As NASA continues to work towards landing on Moon with its Artemis mission, Russian Space Agency Roscosmos has launched the uncrewed Luna-25 spacecraft to the Moon.
The spacecraft was launched in the early hours of Friday local time from Vostochny Cosmodrome on a Soyuz-2 Fregat rocket. The Luna-25 aims to land on the lunar South Pole and operate there for a year. The mission marks Russia’s return to the Moon in 47 years since 1976.
“Upon reaching the Moon, it will go into lunar orbit for 5 to 7 days and then drop to the surface near the South Pole. Once landed, it will conduct long-term scientific research on the Moon,” said Benzinga.
“Initially, Luna-25 was expected to reach its destination by Aug. 23rd, however there are suggestions that the date may be advanced to Aug. 21,” said certain local media reports.
Russia, formerly part of the U.S.S.R, made the first impact on Moon in 1959 with its Luna 2 mission. It took another 5 years until 1964 for a U.S. mission to the moon to succeed.
“In 1966, the USSR made a successful lunar soft landing. However, since its successful Luna 24 mission in 1976, Russia has made no attempts to return,” said Benzinga.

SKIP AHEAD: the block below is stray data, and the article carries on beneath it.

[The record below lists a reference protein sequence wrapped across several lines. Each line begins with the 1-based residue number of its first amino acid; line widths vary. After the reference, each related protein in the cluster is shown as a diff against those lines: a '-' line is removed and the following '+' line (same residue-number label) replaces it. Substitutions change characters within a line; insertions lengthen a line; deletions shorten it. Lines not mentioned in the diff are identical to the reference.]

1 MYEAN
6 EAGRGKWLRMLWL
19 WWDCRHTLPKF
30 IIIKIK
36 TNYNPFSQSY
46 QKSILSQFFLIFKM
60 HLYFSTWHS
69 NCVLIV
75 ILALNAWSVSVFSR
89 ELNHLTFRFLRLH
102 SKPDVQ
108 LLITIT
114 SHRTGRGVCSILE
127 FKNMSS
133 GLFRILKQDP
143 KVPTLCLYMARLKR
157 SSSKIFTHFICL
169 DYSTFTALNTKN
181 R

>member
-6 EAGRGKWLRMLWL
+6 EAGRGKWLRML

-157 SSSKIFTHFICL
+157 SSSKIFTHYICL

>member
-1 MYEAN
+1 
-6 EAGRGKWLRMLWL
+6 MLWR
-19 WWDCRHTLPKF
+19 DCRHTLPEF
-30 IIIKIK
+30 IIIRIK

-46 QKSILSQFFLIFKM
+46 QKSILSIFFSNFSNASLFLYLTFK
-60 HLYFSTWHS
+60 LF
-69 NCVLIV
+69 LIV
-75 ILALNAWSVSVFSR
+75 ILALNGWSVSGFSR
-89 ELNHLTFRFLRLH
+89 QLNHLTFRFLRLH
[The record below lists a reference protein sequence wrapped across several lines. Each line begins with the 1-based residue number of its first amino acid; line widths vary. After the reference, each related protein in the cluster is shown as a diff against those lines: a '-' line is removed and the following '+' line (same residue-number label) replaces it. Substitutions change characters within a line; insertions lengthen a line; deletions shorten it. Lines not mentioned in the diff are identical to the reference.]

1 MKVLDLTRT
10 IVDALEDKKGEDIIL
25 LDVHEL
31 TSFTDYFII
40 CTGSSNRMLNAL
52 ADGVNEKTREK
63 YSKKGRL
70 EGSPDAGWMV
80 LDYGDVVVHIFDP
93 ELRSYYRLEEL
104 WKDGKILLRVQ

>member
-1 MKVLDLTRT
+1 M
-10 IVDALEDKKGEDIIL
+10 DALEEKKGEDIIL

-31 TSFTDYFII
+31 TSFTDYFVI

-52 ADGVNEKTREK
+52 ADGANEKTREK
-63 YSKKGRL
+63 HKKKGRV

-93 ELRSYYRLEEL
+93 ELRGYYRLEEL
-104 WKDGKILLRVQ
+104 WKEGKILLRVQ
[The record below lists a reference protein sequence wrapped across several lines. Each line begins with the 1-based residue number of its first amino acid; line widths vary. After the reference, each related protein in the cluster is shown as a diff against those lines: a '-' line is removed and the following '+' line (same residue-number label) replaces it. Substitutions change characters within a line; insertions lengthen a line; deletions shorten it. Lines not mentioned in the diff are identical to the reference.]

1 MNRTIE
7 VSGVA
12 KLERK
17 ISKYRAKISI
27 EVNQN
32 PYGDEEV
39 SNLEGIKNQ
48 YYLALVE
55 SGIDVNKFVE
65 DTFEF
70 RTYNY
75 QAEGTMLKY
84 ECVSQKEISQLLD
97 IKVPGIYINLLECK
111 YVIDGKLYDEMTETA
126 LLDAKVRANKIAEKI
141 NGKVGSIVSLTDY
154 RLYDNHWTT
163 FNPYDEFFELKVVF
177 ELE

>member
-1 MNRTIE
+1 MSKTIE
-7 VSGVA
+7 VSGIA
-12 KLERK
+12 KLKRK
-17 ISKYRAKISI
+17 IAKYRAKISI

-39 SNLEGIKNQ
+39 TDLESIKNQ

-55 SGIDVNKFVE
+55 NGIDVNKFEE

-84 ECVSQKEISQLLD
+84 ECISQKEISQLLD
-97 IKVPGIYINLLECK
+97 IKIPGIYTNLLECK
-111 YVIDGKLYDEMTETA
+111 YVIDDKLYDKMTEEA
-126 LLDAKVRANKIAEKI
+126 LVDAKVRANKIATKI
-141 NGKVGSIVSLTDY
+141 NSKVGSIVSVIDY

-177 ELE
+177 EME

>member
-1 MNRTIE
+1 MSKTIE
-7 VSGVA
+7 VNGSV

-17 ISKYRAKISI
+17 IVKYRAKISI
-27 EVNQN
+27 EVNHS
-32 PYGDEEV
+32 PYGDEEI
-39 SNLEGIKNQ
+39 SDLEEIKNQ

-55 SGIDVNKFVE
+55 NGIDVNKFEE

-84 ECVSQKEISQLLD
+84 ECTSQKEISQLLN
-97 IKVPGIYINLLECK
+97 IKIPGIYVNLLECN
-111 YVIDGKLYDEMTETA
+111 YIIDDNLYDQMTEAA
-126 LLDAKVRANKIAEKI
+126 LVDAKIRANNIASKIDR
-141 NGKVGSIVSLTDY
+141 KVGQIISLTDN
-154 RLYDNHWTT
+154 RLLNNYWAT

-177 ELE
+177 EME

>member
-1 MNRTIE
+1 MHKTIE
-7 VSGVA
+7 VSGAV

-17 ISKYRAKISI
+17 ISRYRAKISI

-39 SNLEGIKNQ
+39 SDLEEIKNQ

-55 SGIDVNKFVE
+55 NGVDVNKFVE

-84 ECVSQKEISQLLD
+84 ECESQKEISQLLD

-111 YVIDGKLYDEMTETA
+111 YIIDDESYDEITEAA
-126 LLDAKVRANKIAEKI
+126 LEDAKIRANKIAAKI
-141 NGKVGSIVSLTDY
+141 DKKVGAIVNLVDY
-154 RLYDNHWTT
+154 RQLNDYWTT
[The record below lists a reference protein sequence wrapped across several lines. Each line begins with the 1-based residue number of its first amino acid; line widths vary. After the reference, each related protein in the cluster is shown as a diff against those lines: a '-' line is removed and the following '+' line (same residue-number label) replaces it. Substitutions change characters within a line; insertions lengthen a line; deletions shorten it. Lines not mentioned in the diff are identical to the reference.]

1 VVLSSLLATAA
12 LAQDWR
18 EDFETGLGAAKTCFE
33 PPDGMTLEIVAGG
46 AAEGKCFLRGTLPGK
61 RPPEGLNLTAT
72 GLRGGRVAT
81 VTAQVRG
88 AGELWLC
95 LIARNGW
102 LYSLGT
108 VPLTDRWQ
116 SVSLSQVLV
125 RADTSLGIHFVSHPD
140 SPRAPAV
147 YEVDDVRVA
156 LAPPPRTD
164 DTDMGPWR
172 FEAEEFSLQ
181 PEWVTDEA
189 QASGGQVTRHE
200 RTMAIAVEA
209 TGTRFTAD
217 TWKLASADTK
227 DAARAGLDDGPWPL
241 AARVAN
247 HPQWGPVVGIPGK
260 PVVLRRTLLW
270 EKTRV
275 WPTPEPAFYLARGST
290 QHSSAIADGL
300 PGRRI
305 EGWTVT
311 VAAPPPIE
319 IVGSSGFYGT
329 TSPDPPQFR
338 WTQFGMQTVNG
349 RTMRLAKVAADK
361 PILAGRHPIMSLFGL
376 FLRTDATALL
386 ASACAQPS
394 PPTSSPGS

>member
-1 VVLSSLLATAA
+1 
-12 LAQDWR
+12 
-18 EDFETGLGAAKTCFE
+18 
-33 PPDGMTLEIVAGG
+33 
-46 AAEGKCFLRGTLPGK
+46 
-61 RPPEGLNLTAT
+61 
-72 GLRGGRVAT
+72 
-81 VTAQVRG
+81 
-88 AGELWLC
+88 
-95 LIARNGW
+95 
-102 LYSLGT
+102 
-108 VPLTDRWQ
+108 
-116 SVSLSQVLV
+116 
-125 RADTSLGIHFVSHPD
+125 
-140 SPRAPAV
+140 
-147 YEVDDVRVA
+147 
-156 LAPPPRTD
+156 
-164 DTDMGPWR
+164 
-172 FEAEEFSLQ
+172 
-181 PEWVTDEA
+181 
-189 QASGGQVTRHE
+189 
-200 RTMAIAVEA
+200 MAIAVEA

Meanwhile, the U.S. is now gearing up for the Artemis II mission slated for November 2024. Four chosen astronauts will fly around the moon aboard the Orion Spacecraft and will be the first humans to venture farthest from the Earth’s low earth orbit since NASA’s Apollo 17 mission in 1972.
The mission is the second of the two test flights planned before the U.S. return to the lunar surface in Artemis III in 2025.
Luna will also be up against India’s Chandrayaan-3 lunar mission which was launched last month and is expected to land on the Moon’s South Pole around the same time on Aug. 23.
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Edited by Judy J. Rotich and Newsdesk Manager